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Sonata for violin and piano no. 1 in D minor op. 75

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Allegro agitato. Adagio – Allegretto moderato. Allegro molto.

When Saint-Saëns composed his Sonata for Violin and Piano no.1, in 1885, he had already written several works for these two instruments. He titled this piece “no 1”, however, because it was far more ambitious in scope. Premiered by the composer and its dedicatee, the Belgian violinist, Martin-Pierre Marsick (1847-1924), it was an immediate resounding success: “Its day of glory has come immediately. All violinists will be fighting over it throughout the world,” Saint-Saëns told his publisher, Jacques Durand. Its novel formal structure consists of two movements split into two linked sections, a structure that he had already adopted for his fourth Piano Concerto(1875) and was to use again in his Third Symphonywith organ (1886). The two instruments are perfectly balanced in this sonata, as are the moods. The melancholy agitation of the opening movement dies down with the appearance of a second, more peaceful theme. Although Proust may have drawn his inspiration for “Vinteuil’s sonata” from several works, the writer himself admitted that the “little phrase” refers to this melody. The sinuous, elegant Adagio is characterised by an expressive power that is totally lacking in pathos. With its dance-like rhythms, the Allegretto moderato is actually a scherzo. It is full of staccato writing which is interrupted in the central section by a cantabile melodic line in the violin with an arpeggio piano accompaniment. In the last part of the sonata, passages underpinned by a virtuoso perpetual motion theme are alternated with some intensely lyrical sections which reintroduce the second theme of the Allegro agitato.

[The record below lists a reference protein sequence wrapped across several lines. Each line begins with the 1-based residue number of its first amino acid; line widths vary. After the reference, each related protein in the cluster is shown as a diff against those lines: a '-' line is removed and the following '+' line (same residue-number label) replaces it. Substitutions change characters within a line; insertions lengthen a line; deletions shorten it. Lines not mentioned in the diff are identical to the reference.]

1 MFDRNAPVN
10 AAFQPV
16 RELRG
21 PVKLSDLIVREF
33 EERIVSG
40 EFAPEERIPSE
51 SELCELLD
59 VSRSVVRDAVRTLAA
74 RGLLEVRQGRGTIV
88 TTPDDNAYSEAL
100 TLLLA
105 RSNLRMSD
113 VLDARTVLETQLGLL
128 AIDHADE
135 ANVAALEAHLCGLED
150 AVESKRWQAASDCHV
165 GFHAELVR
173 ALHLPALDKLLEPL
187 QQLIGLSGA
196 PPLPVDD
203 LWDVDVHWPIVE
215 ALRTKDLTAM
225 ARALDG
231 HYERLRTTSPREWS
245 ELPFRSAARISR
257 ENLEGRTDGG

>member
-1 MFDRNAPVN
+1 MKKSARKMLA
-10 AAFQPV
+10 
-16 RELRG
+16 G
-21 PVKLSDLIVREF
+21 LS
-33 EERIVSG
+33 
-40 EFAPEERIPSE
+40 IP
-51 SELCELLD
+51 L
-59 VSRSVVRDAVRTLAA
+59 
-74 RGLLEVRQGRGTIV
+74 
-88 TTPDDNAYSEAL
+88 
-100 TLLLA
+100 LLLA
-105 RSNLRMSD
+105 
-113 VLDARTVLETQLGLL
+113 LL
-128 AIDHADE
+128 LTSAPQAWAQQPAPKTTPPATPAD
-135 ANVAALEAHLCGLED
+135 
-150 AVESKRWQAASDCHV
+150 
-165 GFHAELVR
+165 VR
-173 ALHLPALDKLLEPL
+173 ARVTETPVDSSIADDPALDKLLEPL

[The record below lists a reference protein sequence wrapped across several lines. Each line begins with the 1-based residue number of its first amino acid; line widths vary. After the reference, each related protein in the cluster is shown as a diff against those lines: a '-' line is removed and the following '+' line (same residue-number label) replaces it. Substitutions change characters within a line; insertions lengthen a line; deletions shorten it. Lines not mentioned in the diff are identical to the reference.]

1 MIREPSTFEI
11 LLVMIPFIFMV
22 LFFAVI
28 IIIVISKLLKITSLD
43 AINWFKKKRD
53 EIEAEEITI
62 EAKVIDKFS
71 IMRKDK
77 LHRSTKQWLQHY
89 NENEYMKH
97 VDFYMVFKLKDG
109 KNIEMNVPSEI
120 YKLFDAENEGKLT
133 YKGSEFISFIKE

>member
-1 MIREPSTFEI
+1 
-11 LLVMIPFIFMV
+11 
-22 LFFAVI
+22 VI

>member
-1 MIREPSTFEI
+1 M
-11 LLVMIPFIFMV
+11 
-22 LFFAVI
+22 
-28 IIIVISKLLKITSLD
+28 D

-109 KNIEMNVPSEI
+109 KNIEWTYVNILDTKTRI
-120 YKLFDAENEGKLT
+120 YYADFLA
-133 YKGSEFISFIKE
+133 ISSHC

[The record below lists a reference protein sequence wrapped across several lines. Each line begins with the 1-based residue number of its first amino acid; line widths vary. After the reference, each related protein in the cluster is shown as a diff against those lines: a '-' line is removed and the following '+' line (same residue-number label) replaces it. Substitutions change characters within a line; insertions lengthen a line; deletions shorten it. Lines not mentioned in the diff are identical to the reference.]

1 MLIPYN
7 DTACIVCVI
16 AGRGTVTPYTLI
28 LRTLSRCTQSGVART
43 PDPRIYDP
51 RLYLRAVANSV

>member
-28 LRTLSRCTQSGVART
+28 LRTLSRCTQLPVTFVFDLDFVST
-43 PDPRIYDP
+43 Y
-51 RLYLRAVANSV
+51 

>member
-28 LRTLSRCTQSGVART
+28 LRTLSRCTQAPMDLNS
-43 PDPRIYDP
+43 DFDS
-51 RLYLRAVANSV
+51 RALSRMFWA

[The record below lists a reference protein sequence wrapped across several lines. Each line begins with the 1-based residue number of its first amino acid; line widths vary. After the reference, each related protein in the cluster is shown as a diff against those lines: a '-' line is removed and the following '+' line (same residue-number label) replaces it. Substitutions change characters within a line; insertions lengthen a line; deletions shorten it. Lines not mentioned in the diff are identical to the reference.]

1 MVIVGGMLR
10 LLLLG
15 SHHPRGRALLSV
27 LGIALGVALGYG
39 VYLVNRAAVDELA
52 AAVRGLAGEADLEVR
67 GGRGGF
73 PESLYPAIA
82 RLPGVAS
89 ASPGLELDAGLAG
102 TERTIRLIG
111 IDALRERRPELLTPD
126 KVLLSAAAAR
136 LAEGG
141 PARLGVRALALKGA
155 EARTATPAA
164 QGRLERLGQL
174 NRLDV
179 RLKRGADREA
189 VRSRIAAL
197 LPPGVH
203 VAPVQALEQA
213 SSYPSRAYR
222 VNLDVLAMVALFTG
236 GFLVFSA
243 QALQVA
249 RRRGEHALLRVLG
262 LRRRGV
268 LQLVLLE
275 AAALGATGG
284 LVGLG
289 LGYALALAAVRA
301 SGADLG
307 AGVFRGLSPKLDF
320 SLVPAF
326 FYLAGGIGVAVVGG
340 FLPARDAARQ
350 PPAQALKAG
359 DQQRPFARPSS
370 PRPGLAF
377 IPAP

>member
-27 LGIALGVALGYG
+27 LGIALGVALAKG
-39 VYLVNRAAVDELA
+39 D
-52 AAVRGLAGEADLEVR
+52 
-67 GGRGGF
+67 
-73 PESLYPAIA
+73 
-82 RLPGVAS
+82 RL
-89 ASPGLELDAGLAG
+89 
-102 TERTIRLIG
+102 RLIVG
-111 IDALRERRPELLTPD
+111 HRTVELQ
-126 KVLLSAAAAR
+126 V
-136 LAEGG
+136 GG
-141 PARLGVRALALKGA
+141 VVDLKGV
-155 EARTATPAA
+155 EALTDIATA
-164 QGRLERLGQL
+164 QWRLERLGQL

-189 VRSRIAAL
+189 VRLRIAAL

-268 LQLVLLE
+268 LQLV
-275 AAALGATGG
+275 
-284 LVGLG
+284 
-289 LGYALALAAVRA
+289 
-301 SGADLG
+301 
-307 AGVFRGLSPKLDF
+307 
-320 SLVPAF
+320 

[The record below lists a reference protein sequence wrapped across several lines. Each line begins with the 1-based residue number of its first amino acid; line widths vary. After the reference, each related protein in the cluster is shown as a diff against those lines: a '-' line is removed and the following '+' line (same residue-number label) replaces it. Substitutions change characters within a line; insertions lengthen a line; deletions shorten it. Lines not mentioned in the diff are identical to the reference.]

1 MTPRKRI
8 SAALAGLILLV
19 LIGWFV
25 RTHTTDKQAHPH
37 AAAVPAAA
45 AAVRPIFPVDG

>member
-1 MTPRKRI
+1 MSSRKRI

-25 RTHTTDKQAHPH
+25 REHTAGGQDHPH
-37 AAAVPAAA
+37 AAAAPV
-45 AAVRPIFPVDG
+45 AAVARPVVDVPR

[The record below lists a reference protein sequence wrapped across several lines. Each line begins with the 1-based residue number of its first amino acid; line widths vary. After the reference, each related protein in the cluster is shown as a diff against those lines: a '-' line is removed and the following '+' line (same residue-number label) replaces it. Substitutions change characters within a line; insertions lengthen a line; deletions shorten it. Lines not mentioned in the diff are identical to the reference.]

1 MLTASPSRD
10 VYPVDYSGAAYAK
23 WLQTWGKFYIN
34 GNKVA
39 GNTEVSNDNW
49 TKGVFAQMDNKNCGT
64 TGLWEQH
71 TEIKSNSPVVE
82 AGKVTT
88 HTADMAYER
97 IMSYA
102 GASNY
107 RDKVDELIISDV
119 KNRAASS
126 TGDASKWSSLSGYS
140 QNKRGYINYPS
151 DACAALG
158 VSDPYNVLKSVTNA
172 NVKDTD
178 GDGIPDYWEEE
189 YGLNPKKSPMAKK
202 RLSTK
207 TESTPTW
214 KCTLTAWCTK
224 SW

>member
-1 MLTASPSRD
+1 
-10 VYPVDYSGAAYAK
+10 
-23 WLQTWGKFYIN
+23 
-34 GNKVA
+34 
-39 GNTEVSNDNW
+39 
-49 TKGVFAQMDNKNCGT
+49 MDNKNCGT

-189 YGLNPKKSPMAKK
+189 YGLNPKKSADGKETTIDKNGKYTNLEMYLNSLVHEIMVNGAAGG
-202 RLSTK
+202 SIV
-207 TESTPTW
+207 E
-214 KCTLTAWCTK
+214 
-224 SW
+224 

publication date : 25/09/23

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